I follow a blog called Zenhabits. I’ve recommended it before and want to send it your way again. A recent post seemed especially appropriate for writers. It’s called The Little Rules of Action.
There are a lot of things I like about this post. It’s simple. It’s direct. It’s true. I’m not going to summarize or analyze The Little Rules of Action here. Leo Babauta does it exceptionally well without my interpretation.
In the last couple of months, I’ve been trying to change my own habits in similar ways. Here’s how I’ve attempted to decrease my distractions and increase my writing time:
1. Multi-tasking is out and focused serial-tasking is in. I pick a priority task, focus on that task, finish the task. I work on one thing at a time.
2. Every blog post I read does not require a comment. As a result, I read more blog posts now. I still register as a unique visitor on the blog’s stats, so the blogger benefits when I stop by. I’m more inclined to comment on a good post with no or few comments than I am at a post that already has ten or more.
3. Too many lists, Yahoo! Groups, and newsletters eat valuable time. I gained almost two hours a day of writing time by stuffing those e-letters and e-mail digests into folders (in case I want to read them later). I suspect one day I’ll delete the contents of those folders unread and may even unsubscribe from the lists. I haven’t missed them.
4. I try to consolidate my errands and appointments so I don’t have to go out in the car every day. I figure that every time I leave the house it costs me at least an hour of writing time.
5. Practiced relaxation has made it easier for me to write (and to sleep). If I concentrate on relaxing and dropping my shoulders, I find my whole body relaxes. When I’m relaxed, everything I do seems easier.
6. When I sit down to write a blog post or work on my novel, I just write. Revision and self-editing comes later.
Have you been distracted lately? Overwhelmed by the number of tasks on your To-Do List? Can’t seem to stop editing as you write? Read The Little Rules of Action and see if there’s a way you can apply some of these simple steps to your own writing life.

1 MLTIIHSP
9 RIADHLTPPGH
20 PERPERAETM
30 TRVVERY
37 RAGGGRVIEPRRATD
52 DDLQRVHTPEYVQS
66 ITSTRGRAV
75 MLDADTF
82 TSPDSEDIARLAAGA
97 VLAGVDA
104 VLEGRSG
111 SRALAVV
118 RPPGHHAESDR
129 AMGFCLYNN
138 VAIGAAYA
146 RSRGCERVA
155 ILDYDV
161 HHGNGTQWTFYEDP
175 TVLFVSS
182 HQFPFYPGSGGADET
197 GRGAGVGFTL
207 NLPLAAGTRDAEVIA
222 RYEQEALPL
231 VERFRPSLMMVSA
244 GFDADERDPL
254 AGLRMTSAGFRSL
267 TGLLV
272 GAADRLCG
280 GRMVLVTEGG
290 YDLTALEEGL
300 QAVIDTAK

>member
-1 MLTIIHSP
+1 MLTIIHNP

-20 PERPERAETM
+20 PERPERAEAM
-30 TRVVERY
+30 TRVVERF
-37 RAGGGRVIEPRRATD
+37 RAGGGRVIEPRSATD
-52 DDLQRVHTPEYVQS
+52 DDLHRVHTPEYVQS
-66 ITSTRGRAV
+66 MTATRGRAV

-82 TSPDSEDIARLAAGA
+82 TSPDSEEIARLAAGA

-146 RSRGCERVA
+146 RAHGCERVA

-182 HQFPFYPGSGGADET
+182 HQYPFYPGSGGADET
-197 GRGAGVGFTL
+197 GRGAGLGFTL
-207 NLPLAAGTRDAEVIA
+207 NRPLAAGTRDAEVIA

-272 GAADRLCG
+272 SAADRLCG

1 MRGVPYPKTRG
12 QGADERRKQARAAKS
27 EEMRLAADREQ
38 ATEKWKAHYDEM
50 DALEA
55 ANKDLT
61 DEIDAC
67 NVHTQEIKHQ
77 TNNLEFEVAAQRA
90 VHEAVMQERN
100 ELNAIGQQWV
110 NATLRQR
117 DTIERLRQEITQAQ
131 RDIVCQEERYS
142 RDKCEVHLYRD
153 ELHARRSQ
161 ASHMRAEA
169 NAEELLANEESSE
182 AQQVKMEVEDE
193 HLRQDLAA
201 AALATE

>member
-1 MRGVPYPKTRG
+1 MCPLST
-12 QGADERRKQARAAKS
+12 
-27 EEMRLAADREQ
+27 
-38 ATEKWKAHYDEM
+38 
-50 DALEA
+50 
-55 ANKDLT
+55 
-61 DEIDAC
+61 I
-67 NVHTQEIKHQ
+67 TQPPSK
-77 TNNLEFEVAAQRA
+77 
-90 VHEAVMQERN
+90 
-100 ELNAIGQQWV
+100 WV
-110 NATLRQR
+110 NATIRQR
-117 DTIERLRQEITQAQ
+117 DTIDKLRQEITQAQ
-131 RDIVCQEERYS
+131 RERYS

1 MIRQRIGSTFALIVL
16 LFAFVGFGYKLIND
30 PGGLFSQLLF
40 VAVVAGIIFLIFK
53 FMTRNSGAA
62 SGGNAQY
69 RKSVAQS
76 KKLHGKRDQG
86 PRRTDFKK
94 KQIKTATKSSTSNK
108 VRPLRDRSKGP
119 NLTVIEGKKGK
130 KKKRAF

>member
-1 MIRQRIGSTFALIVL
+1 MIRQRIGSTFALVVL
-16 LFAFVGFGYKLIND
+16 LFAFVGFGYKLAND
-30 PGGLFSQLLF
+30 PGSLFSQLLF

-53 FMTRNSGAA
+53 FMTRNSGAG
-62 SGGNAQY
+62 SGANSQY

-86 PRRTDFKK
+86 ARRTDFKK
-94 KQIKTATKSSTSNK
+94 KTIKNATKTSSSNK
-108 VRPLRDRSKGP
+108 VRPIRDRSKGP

Elizabeth Bradley says
I like your thinking, our time is all we have and we need to spend it wisely. Thanks for the links.
I almost always leave a comment when I visit a blog post, except for those with over thirty responses, unless I’m moved so strongly I am compelled to put in my two cents. It doesn’t take that long to type in a sentence or two.
Patricia Stoltey says
Thanks for visiting today, blog buddies, and welcome to Angie from Gumbo Writer.
Kay, I read your blog post at My Mutterings so I know where you’re coming from. I tinkered with the first 30,000 words of my current WIP for months, and finally realized that I had simply found one more way to procrastinate. I’m tweaking a few facts here and there to sync earlier chapters with new writing, but I’m no longer revising and editing chapters as I go. I now feel as though I’ll actually finish this novel this year.
Great post and points. I recently made a spreadsheet for all my to-dos during the week. By scheduling it out (laundry, writing, other HH duties) I found I worried less about when things would get done and got more done, incl. writing.
Kay Theodoratus says
#6 deserves some discussion for a cup of coffee.
Angie Ledbetter says
Write first, edit later is a great rule of thumb.
Carol Kilgore says
Great post. Thanks so much for the link. I’m bad about trying to cram too much into a day.
Karen Walker says
I’ve put it on my favorites list. Thanks, patricia. These are great suggestions. I’ve unsubscribed from several groups already.
Elizabeth Spann Craig says
Distracted? Me? You’ve sold me…I’ll check it out. Thanks, Patricia.
Mystery Writing is Murder
Mason Canyon says
Thanks for recommending The Little Rules of Action, I’ll check that out. I like what you’ve done and think we all could benefit from that. I always have To-Do Lists and never seem to get very much of it done.